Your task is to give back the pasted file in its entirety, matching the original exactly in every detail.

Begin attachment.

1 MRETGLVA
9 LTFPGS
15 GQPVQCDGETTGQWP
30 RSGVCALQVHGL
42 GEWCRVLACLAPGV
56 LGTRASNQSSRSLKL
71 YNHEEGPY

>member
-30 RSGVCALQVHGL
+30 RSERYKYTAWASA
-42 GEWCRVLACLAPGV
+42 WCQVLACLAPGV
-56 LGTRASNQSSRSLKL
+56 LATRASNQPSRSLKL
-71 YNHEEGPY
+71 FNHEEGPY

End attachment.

1 MRETGLVA
9 LTFPGS
15 GQPVQCDGETTGQWP
30 RSGVCALQVHGL
42 GEWCRVLACLAPGV
56 LGTRASNQSSRSLKL
71 YNHEEGPY

>member
-30 RSGVCALQVHGL
+30 RSERYKYTAWASA
-42 GEWCRVLACLAPGV
+42 WCQVLACLAPGV
-56 LGTRASNQSSRSLKL
+56 LATRASNQPSRSLKL
-71 YNHEEGPY
+71 FNHEEGPY